Short-lasting pediatric laparoscopic surgery: Are muscle relaxants necessary? Endotracheal intubation vs. laryngeal mask airway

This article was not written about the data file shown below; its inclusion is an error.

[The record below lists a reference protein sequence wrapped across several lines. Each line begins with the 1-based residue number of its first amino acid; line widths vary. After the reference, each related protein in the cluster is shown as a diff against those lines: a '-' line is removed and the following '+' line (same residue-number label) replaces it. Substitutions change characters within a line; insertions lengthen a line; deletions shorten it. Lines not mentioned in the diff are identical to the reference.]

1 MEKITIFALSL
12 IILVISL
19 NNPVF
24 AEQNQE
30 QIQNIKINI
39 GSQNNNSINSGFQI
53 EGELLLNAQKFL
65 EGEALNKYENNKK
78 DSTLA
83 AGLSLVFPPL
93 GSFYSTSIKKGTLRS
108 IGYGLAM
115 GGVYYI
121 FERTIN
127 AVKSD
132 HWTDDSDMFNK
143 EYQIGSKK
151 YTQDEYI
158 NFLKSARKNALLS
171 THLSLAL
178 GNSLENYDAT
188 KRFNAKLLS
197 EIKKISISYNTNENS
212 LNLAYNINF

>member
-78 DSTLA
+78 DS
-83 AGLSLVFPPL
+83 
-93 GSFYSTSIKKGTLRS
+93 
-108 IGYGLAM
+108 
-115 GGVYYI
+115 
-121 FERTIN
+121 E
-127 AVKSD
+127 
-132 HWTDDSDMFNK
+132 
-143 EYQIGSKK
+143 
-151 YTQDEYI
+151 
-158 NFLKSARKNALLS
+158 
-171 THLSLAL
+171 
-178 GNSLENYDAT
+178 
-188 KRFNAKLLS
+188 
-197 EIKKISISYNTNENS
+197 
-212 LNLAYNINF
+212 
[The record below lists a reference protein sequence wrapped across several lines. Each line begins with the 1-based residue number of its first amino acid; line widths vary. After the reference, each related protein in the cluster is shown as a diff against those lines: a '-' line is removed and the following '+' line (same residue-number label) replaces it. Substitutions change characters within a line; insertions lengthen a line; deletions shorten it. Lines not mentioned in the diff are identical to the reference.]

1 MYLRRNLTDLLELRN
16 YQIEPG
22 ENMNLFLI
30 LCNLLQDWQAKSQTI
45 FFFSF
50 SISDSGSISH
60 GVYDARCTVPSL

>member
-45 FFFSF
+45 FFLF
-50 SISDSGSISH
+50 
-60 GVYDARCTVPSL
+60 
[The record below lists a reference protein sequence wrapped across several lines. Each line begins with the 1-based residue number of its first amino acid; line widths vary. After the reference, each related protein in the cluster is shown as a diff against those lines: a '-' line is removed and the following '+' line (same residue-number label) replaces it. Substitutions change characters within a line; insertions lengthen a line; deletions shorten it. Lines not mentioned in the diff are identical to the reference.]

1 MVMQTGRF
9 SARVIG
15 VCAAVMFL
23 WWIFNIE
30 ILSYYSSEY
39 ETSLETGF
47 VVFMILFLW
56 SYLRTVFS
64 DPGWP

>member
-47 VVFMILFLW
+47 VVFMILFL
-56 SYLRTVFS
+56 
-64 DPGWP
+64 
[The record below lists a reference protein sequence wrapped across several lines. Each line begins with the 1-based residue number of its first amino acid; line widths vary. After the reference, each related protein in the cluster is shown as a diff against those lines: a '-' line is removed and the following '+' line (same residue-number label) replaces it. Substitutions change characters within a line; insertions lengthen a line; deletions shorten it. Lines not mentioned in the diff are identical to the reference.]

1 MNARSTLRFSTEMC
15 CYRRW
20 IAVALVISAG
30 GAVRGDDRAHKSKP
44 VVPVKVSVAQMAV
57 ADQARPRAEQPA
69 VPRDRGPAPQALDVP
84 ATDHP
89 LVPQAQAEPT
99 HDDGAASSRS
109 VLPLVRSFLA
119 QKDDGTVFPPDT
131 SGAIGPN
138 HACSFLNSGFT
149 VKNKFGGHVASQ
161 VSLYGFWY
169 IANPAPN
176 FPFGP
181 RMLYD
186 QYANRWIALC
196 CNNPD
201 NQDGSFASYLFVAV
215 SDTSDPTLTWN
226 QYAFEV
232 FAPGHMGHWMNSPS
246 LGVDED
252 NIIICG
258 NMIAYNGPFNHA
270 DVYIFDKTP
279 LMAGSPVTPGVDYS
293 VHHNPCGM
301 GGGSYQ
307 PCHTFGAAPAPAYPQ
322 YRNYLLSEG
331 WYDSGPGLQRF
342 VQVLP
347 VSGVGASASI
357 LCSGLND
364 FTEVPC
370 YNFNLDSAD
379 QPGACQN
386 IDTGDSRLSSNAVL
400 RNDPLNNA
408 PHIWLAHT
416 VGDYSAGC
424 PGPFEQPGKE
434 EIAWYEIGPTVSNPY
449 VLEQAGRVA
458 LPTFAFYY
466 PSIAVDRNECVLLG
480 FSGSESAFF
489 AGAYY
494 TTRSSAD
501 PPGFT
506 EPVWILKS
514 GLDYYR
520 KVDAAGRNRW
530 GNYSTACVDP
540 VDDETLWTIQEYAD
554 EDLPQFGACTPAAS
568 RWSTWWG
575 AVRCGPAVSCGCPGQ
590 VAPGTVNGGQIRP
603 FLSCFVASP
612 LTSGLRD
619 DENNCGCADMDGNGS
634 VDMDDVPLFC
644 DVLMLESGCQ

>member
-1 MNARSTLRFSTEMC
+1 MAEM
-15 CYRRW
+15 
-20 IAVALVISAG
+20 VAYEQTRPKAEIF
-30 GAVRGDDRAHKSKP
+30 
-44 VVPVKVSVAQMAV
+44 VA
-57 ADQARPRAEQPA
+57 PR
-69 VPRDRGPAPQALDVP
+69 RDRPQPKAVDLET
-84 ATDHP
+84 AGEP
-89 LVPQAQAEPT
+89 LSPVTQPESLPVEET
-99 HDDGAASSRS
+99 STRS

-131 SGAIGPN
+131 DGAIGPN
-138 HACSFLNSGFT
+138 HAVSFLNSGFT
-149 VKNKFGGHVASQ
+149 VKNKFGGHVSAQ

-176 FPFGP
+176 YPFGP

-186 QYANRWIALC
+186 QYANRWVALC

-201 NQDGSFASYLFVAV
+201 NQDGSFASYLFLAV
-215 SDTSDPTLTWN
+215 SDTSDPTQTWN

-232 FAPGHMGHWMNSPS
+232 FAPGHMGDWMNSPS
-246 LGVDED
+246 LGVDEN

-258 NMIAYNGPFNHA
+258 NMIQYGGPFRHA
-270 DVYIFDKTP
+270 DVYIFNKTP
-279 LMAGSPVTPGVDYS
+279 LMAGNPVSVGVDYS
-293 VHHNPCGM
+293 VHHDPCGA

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Purpose: Technical advances have led to lower insufflation pressures and shorter anesthesia times for children undergoing laparoscopic procedures. In this study we compared the use of endotracheal tube (ETT) and laryngeal mask airway (LMA) with or without muscle relaxant (MR) in children undergoing laparoscopic repair for inguinal hernia. Methods: Children undergoing laparoscopic inguinal hernia repair were randomized into four groups which underwent procedure with either ETT + MR (group 1), ETT without MR (group 2), LMA with subparalytic dose of MR (group 3) or LMA without MR (group 4). Surgical, anesthesia and recovery times, intragastric pressures and peak airway pressures during insufflation were compared. Results: After exclusion criteria and discontinued interventions, groups 1 and 3 contained 20, groups 2 and 4 contained 19 patients each. Surgical times were similar between groups. Anesthesia times were statistically significantly different between groups with shortest time in group 4 and longest time in group 1. Recovery time was statistically significantly longer in group 1 when compared to other groups. There was no difference between basal intragastric pressure, average intragastric pressure during insufflation, peak airway pressure, and average peak airway pressure during insufflation of groups. Conclusion: Use of muscle relaxants in short-lasting laparoscopic procedures in children is not absolutely necessary and LMA with subparalytic dose of muscle relaxant or with no muscle relaxant is a safe alternative. (C) 2017 Elsevier Inc. All rights reserved.